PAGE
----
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by: Michael Dequina

Make no mistake--Big Momma's House is all about Martin Lawrence donning large old lady drag. That's what moviegoers will buy their tickets to see, and apparently that's the only reason why the director and writers made this project, for the thin sliver of a plot is just an excuse to get Lawrence in costume and let him do his thing.

That, of course, is not an entirely bad thing. Lawrence is a talented comedian, and he is able to bring more than a few laughs to the proceedings. As FBI agent Malcolm Turner, who spends most of the film buried under makeup and prosthetics as the elderly Big Momma, Lawrence's timing and manic energy juices up obvious gags cooked up by writers Darryl Quarles and Don Rhymer. Since Big Momma is really a young man wearing a fat suit, a lot of the humor derives from seeing what appears to be a heavyset old lady doing un-old-lady-like things. Big Momma tears it up on the basketball court. Big Momma beats up a surly self-defense instructor. Big Momma gets her groove on during a church service. Then there are the fish-out-of-water gags, such as when Big Momma is called on to assist in a childbirth--an area, of course, in which Malcolm has no level of expertise.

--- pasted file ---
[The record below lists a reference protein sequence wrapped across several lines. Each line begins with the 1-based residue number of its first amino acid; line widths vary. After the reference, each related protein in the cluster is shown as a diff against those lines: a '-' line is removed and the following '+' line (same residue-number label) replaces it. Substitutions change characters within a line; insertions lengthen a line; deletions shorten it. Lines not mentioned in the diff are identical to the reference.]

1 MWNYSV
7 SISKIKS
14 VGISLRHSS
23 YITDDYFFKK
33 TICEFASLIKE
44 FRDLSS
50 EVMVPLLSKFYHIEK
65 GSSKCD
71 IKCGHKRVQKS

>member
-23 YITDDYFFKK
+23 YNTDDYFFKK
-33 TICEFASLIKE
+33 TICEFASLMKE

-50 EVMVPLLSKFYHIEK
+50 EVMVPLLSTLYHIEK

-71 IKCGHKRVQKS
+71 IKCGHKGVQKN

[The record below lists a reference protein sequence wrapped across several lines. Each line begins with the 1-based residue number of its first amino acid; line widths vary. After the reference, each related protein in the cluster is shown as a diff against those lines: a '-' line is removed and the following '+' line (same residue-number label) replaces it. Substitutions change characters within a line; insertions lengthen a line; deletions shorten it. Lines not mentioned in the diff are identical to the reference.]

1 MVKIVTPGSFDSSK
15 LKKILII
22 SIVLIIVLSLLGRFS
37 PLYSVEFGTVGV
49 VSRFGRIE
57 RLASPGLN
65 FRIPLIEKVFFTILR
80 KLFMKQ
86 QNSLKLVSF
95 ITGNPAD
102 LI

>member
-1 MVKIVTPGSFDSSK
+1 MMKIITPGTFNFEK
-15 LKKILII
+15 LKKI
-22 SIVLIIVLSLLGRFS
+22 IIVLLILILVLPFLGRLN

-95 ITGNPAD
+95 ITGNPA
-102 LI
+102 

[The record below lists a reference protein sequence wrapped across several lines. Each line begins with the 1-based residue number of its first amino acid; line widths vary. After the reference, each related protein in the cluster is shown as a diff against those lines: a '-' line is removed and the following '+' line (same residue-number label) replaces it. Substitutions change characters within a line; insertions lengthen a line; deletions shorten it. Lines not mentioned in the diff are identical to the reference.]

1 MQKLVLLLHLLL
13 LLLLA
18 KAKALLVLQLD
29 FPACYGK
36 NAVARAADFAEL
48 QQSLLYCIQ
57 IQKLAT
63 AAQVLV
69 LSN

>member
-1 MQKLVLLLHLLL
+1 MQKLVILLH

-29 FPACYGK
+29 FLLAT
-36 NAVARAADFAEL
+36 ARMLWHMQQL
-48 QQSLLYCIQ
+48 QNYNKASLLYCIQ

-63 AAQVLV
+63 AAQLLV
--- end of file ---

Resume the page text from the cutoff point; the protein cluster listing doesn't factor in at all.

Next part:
Individual episodes such as these are what viewers will remember most about Big Momma's House, and that may very well be enough for the film to become a hit. But this isn't a sketch comedy on the television set; it's a big screen film that is supposed to tell a story with a beginning, middle, and end, and plot gets all but lost as director Raja Gosnell goes from vignette to vignette. For the record, Malcolm's disguise is part of plan to capture a vicious escaped con (a barely used Terrence Howard). His ex-girlfriend Sherry (Howard's The Best Man co-star Nia Long, also wasted) may or may not hold some crucial information, so Malcolm disguises himself as her old friend Big Momma (currently out on vacation), whose home she is about to visit.

The story never makes complete sense, and while it really doesn't matter considering the film's overall intent, it would have helped if there were a strong spine on which to hang all the individual set pieces. But there isn't one, and this House ultimately collapses under the weight of Big Momma and her unfocused schtick.

RATING: ** 1/2 (out of *****)


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